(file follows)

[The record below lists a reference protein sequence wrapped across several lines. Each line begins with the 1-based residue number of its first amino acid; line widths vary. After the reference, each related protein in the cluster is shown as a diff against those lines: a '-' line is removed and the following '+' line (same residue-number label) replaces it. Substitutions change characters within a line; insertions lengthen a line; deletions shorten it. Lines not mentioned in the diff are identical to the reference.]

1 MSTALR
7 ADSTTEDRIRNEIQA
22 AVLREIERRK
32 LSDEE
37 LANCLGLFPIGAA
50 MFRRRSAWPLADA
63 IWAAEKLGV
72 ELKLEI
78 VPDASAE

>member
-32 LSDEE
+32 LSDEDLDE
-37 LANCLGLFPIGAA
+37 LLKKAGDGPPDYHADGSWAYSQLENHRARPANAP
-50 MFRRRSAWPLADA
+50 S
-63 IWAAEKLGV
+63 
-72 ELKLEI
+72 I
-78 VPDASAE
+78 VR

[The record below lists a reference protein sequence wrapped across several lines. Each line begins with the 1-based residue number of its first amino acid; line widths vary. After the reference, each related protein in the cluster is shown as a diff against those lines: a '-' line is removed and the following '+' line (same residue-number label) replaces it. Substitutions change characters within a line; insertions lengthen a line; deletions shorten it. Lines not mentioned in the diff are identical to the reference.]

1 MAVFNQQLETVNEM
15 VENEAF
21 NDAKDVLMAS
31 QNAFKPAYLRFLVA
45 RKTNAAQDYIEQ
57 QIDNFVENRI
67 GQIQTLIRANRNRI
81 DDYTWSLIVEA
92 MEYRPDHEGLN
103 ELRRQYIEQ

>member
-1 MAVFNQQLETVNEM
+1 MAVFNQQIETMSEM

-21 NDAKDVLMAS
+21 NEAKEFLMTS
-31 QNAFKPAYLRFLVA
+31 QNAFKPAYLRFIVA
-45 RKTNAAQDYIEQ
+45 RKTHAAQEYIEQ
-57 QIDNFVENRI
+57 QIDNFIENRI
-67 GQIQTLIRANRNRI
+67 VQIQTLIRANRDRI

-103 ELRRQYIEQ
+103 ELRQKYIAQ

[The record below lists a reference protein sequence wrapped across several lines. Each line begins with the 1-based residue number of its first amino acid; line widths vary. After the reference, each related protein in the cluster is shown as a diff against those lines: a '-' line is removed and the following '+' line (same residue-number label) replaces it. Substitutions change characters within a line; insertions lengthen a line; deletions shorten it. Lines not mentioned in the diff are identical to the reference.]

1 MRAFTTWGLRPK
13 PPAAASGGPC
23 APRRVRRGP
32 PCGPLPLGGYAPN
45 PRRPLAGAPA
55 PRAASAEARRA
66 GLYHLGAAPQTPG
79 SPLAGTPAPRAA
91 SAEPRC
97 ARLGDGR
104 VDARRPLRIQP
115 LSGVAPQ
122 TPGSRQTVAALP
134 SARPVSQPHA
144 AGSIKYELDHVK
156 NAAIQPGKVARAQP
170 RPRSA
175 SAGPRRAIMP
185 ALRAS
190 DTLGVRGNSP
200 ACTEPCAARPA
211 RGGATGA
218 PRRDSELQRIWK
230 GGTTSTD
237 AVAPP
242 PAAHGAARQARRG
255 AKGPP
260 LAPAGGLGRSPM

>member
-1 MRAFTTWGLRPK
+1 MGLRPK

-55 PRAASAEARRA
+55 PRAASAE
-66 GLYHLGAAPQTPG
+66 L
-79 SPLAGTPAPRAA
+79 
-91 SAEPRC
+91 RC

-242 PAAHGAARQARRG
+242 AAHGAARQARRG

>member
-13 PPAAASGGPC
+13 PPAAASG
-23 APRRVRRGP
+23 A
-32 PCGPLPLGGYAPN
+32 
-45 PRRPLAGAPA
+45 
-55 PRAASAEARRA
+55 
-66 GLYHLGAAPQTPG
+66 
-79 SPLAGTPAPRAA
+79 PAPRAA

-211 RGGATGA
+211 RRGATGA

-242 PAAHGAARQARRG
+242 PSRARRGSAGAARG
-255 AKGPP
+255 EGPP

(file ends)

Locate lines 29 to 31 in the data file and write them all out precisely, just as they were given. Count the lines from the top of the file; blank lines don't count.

45 RKTNAAQDYIEQ
57 QIDNFVENRI
67 GQIQTLIRANRNRI